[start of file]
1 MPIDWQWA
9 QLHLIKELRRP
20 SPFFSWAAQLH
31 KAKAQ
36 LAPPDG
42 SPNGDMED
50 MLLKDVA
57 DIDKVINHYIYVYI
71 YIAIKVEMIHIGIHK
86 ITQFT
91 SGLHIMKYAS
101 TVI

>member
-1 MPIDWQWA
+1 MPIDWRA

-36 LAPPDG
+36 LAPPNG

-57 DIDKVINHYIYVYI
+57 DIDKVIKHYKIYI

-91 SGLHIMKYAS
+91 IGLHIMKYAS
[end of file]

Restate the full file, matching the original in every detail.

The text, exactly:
1 MPIDWQWA
9 QLHLIKELRRP
20 SPFFSWAAQLH
31 KAKAQ
36 LAPPDG
42 SPNGDMED
50 MLLKDVA
57 DIDKVINHYIYVYI
71 YIAIKVEMIHIGIHK
86 ITQFT
91 SGLHIMKYAS
101 TVI

>member
-1 MPIDWQWA
+1 MPIDWRA

-36 LAPPDG
+36 LAPPNG

-57 DIDKVINHYIYVYI
+57 DIDKVIKHYKIYI

-91 SGLHIMKYAS
+91 IGLHIMKYAS